In 1983, Democrats mocked President Ronald Reagan for a defense program, known as the Strategic Defense Initiative, that would use lasers and projectiles to intercept Soviet missiles. The Democrats called Reagan’s fanciful, unworkable idea “Star Wars.” Now, the Chinese government is modernizing “Star Wars” for the era of pilotless weapons platforms, escalating the drone wars with a new defense against possible unmanned aerial vehicle (UAV) attacks.
China’s state-run news agency Xinhua reports that the Chinese government has developed a laser defense system for taking down small drones as far as 1.2 miles away within five seconds of detection. The technology was developed in part by engineers at the China Academy of Engineering Physics and can be either be installed on the ground or mounted on vehicles to provide security at major events.
Yi Jinsong of the China Jiuyuan Hi-Tech Equipment Corporation told Xinhua that the technology was developed as a pre-emptive weapon against terrorists. Chinese officials worry that militants could use drones—which are getting smaller and cheaper every year—to launch strkes within China’s borders.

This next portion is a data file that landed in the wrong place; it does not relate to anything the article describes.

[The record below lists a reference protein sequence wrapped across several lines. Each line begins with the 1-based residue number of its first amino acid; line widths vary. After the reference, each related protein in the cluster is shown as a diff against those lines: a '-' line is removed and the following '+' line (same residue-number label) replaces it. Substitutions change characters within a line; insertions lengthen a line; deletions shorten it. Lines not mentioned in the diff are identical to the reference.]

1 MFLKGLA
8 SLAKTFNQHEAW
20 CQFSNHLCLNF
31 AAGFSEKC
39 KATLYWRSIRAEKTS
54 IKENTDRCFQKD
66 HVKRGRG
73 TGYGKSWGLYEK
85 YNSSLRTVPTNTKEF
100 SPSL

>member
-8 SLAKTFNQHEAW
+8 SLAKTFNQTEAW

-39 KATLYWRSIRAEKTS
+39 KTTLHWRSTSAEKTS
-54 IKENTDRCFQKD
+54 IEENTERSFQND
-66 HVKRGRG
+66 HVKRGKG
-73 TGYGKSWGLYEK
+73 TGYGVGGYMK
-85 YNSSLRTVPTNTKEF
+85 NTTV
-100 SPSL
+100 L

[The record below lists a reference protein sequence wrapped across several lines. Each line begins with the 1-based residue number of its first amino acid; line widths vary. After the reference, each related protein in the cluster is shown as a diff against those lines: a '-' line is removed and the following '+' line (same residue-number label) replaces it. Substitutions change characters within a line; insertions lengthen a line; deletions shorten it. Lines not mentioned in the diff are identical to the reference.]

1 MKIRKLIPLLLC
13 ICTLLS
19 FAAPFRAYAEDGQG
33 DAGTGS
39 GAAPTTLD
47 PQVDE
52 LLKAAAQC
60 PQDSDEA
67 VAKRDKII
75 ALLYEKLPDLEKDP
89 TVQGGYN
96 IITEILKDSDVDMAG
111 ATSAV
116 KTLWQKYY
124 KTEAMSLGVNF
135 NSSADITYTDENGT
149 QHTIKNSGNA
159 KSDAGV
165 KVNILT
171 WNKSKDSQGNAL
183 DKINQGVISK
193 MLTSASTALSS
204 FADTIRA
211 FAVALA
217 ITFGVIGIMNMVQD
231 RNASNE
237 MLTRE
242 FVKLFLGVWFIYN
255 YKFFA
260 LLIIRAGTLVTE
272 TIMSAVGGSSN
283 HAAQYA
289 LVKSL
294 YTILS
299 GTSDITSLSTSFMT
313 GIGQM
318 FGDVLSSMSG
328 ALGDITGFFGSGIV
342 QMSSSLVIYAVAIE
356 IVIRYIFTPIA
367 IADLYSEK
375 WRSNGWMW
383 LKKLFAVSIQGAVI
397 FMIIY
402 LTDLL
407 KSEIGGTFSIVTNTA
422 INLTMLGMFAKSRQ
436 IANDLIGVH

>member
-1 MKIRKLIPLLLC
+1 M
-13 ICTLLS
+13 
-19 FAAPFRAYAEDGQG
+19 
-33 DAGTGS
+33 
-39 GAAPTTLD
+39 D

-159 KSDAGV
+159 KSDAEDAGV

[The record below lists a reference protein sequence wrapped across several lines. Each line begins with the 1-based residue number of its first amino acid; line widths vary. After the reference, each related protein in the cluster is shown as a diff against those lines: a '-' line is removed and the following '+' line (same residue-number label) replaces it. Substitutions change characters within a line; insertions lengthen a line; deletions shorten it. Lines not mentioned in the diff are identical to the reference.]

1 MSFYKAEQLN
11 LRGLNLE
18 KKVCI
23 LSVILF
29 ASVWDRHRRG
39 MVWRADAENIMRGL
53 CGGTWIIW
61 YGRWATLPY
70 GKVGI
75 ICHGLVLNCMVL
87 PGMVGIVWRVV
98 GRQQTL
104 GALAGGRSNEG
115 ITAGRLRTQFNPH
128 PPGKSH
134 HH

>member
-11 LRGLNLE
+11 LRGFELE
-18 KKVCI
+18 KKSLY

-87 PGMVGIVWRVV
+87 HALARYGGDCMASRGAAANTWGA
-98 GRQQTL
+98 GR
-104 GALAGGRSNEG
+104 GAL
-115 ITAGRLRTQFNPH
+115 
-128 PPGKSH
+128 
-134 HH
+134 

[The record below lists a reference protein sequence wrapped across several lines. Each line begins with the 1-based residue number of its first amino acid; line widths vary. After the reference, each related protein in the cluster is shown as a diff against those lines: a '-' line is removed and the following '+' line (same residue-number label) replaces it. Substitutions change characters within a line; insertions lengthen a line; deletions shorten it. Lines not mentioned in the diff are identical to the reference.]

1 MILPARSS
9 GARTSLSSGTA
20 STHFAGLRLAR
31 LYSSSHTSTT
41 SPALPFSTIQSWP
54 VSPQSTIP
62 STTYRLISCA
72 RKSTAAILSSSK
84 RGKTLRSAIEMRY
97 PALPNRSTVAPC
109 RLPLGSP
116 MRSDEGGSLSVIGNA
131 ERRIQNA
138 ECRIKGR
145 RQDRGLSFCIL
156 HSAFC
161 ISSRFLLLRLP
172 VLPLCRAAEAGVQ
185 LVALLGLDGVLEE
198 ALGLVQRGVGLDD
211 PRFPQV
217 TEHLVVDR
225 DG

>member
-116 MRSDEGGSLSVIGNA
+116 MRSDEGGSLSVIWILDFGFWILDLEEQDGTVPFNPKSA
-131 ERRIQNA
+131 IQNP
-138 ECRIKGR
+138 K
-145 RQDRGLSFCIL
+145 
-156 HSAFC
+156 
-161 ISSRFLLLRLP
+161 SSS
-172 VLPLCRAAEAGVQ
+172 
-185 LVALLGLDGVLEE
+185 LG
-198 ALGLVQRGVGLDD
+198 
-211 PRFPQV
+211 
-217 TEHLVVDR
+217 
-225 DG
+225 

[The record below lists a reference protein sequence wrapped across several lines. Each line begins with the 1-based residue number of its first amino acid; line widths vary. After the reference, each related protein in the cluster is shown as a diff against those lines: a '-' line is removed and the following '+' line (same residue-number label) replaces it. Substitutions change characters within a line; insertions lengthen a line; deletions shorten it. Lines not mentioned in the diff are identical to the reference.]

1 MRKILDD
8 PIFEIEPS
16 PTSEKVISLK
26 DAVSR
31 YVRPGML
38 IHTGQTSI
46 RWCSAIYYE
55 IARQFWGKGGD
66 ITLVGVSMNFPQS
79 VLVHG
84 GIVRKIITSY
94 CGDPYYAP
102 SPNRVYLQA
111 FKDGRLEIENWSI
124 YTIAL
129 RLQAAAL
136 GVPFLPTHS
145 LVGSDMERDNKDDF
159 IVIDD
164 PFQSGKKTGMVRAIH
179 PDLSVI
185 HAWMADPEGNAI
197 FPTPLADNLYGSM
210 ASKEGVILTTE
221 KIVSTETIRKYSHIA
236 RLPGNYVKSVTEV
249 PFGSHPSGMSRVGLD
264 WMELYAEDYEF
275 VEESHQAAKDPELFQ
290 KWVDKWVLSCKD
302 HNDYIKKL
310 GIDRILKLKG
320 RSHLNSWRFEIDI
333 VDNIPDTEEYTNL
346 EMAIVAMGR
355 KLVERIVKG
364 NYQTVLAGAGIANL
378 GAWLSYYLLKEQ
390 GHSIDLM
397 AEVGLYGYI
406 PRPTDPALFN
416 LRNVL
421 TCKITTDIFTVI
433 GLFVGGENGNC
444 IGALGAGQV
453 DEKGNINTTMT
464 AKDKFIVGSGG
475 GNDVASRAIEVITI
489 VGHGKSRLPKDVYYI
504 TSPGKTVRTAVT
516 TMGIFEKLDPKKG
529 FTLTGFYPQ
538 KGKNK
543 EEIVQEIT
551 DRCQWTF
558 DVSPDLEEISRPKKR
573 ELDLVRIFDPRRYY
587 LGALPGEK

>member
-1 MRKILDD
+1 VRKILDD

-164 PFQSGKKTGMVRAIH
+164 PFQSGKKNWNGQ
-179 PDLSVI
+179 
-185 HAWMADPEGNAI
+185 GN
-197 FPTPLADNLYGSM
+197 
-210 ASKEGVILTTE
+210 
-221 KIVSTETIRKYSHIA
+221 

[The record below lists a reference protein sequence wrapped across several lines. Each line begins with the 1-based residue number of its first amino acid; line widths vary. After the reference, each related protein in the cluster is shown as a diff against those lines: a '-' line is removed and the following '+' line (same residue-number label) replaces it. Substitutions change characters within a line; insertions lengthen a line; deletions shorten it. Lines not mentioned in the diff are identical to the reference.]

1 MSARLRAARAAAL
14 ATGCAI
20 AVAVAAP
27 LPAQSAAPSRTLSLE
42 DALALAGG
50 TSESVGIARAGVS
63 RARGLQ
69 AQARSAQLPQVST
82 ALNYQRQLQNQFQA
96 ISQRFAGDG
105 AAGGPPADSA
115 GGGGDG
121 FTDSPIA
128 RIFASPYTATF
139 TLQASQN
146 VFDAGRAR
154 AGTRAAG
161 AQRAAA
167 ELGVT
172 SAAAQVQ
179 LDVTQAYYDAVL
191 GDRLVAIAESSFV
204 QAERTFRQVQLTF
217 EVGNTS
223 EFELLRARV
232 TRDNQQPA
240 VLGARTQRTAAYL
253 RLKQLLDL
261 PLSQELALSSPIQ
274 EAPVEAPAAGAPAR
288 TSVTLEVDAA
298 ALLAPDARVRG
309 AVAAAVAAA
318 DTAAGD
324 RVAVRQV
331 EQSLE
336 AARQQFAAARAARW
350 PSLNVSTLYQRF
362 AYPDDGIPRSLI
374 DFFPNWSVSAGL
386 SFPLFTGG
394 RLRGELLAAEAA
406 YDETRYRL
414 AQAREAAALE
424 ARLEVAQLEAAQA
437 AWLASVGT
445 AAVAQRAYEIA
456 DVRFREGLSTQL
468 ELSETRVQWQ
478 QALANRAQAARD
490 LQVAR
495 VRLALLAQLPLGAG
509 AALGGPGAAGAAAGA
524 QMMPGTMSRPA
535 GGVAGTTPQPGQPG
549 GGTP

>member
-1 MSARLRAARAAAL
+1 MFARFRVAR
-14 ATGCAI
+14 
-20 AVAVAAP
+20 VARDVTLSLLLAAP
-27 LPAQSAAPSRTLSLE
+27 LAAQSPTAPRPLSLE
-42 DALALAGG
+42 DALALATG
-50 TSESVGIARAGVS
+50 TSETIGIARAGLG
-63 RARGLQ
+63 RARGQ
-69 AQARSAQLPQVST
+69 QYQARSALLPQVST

“Intercepting such drones is usually the work of snipers and helicopters,” said Jinsong, “but their success rate is not as high and mistakes with accuracy can result in unwanted damage.”
The laster system can reportedly intercept drones flying under 1,600 feet. In a test that Chinese officials described to Xinhua, the interception platform shot down 30 drones with 100 percent accuracy.
As drones become more commonplace, concerns about their use by terrorists continue to increase. Yet developing anti-drone countermeasures also makes sense for countries looking to maintain a strategic military advantage over their nation-state rivals.
At present, the United States is the undisputed global leaders in weaponized drones. In addition to the large, high altitude drones that the military has used for years in places like Iraq, Afghanistan, and Pakistan, the U.S. has been working on developing small, pocket-sized surveillance drones that can fly for up to two hours and transmit high definition video back to their operators.
However, America’s drone dominance may be short-lived. A recent Defense Science Board report noted that Beijing’s effort to expanding it drone program “combines unlimited resources with technological awareness that might allow China to match or even outpace U.S. spending on unmanned systems in the future.”
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